5G and WiFi will come even closer in the dense HetNet of the 2020s

There are different schools of thought about how 5G and WiFi will coexist.

At one extreme are those who think 5G will make WiFi redundant after a few years because it will overtake the 802.11 family in speeds, support better latency and QoS, and be available in shared as well as licensed spectrum.At the other are those who think WiFi, which has its own forward-looking roadmap of standards, will limit the impact of 5G because it is hitting some of the key milestones earlier – for instance, with the high device density envisaged for the imminent 802.11ax release.

The most likely outcome is an extension of what has happened in 4G over the past couple of years – a blurring of lines between the two technologies (WiFi improving its QoS, LTE moving into unlicensed bands), but an enduring requirement for both. The 3GPP and IEEE have very different standards processes and starting points, and this results in complementary platforms, each with its own strengths. It is highly probable that, in the 5G era, WiFi and 5G New Radio (NR) will both find their place in a broader multi-network landscape.

The benefits of this multi-standard approach will be increased, for service providers and users, if there is deeper convergence between the technologies than there has been in the 4G era. Cellular/WiFi coexistence has often consisted of data offload from cellular to WiFi, to reduce costs for MNOs; or the two radios living side-by-side in most handsets, allowing the end user to choose their connection.

SCF was an early and active participant in moves to allow for more intelligent interworking, and was well placed to take a lead because the highest levels of WiFi/cellular cooperation often take place indoors, between small cells and access points. Back in 2014, it was exploring use cases and technical specifications for coexistence, and in 2016, the Forum established a joint taskforce, with the Wireless Broadband Alliance. Its first major deliverable was the first comprehensive architecture specification for integrated small cell and ‘trusted’ Wi-Fi (ISW) networks (SCF178).

It is logical, then, that SCF should continue to work on WiFi interworking into the 5G era. The TECH working group has selected this as an important work item, within SCF’s broader work plan for 2018-2019. This plan rests on three pillars – global technology alignment, enterprise engagement, and policy for densification. WiFi/5G interworking will be relevant to all these, but most prominently in the first one. It will be vital, in the hyperdense HetNet environment envisaged for the 2020s, that common interfaces and protocols are agreed not just for small cells in the 3GPP arena, but between those cells and other relevant technologies.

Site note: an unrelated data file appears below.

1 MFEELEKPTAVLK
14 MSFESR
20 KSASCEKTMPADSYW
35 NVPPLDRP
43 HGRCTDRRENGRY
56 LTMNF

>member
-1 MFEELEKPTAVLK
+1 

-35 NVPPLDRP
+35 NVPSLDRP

That will make it very important for SCF, and the TECH working group, to continue to cooperate with partner organizations on the WLAN side of the industry. This will ensure that common requirements are identified and that work by either side can be acknowledged and supported, leading to a seamless multi-network platform.

This will be particularly important as standards for 5G in unlicensed spectrum are unlikely to be finalized until Release 17 of the 3GPP’s specifications, so WiFi – along with LTE in shared bands – will be an important way to increase spectrum capacity in a given location, at low cost.

Several approaches to 5G/WiFi interworking and integration are being explored within SCF, WBA, 3GPP and IETF, to name a few of the bodies with an interest in this complex area. They fall into three categories, all of which have their foundations in 4G, but are being enhanced for a more dynamic approach in 5G.

The categories are access-centric integration, such as LTE-LWA (LTE WLAN Aggregation); core-centric integration, such as the evolved packet data gateway (ePDG) in the 4G core; and above-the-core integration, such as Multipath TCP.

While the standards bodies will work on 5G migration paths for these and other technologies, the important work for SCF and its partners will be to apply those standards specifically to small cells, to ensure they are practical and deployable in dense HetNets; and to assess performance requirements, interoperability levels and use cases.

Over time, the issues of WiFi/5G interworking will become part of a far broader and even more ambitious roadmap – towards a fully dynamic multi-network framework in which traffic can be routed intelligently over many connections, and in which many radio technologies are harnessed to create virtualized network slices.